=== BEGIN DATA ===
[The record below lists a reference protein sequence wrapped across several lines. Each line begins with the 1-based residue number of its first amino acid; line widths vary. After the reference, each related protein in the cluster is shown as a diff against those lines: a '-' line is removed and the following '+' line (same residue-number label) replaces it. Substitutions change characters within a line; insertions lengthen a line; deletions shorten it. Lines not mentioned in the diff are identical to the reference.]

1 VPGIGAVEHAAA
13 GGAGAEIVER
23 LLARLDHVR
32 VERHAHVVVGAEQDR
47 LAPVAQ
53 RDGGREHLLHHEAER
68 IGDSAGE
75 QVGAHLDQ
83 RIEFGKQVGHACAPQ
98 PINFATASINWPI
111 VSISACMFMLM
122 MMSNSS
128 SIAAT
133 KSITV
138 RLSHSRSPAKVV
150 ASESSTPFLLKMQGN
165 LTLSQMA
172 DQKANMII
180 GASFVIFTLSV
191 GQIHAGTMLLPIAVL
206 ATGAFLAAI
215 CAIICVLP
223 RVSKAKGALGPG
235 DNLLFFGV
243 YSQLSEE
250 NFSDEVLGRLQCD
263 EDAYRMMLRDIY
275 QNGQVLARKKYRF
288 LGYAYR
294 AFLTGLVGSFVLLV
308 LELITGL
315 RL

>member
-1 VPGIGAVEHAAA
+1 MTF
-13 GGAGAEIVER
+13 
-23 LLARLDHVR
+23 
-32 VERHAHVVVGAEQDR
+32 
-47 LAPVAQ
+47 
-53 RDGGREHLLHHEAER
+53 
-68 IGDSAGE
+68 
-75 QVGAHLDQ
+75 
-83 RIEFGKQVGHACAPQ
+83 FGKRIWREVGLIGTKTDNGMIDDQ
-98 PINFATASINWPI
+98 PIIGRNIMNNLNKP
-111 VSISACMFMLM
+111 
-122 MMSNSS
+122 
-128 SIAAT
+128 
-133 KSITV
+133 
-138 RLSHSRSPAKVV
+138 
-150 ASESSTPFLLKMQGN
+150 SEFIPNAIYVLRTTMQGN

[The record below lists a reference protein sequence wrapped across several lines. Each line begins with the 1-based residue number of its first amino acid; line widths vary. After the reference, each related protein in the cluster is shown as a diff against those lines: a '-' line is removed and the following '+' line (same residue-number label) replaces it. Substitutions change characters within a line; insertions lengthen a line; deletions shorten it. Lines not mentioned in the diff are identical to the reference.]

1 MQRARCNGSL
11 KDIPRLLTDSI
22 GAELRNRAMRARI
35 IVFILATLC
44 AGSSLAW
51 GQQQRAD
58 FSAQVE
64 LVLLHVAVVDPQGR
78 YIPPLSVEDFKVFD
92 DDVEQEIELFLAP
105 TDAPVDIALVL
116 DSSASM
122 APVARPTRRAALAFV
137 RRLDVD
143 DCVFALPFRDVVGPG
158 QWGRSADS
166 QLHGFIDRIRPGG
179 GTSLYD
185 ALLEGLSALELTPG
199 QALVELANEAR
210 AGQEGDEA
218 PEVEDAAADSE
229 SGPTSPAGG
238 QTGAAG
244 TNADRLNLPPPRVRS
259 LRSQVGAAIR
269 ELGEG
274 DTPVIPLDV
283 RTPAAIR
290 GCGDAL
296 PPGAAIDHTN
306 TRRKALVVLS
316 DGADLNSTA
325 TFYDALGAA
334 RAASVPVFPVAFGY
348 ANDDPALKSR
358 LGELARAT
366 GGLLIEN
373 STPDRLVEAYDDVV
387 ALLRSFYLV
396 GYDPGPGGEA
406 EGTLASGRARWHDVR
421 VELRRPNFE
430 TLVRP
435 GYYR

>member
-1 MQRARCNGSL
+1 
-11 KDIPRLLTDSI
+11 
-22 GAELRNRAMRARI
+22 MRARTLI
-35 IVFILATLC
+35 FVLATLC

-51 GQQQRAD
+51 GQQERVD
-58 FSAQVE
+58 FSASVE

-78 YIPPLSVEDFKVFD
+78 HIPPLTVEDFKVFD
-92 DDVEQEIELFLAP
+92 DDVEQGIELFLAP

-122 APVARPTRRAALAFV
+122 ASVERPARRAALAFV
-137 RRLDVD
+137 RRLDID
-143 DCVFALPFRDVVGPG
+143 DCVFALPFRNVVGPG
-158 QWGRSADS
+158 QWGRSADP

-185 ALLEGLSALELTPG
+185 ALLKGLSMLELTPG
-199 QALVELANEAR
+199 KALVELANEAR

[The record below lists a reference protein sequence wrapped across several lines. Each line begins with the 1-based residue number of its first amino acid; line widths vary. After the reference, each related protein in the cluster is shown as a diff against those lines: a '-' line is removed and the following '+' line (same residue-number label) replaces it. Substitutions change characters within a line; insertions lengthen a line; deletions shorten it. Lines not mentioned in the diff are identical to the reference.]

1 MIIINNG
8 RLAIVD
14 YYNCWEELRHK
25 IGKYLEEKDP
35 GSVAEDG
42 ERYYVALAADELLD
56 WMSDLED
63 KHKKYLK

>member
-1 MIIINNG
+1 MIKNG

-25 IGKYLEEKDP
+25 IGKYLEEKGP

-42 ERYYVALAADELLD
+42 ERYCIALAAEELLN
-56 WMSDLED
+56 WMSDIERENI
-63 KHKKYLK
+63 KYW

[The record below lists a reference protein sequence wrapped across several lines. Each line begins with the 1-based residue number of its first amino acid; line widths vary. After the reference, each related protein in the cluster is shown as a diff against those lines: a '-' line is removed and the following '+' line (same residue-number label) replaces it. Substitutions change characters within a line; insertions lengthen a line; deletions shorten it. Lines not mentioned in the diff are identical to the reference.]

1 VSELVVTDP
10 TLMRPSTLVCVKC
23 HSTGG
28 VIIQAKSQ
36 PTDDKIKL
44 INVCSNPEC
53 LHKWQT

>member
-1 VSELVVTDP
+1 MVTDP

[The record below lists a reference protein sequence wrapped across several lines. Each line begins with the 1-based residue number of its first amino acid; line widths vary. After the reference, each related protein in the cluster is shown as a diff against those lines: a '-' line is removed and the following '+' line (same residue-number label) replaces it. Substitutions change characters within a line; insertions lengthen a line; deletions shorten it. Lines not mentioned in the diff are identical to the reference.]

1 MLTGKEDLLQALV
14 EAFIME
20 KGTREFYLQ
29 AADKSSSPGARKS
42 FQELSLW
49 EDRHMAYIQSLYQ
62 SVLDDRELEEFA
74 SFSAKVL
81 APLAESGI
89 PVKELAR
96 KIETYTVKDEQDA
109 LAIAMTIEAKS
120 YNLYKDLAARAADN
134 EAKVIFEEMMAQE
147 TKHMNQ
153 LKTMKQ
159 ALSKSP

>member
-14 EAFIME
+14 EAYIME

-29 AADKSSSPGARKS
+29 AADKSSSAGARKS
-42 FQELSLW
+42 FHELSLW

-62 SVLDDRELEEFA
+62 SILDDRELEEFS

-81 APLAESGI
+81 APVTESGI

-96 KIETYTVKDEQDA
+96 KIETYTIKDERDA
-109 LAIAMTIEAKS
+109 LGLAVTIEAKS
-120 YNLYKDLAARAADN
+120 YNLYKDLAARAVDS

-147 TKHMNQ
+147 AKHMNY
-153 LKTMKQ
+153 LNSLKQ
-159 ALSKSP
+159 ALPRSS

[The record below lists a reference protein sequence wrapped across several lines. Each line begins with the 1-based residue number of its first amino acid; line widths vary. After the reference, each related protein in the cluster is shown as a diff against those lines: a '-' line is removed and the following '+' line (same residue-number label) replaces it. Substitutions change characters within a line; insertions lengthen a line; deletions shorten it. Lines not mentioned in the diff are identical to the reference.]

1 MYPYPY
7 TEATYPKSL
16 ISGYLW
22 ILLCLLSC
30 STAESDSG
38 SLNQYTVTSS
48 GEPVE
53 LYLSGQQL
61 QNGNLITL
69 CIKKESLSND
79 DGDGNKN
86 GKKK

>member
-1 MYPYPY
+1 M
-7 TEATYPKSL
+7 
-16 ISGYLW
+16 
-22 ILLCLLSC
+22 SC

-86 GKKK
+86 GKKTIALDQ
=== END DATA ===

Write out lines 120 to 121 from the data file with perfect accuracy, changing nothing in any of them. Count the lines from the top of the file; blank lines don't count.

-35 IVFILATLC
+35 FVLATLC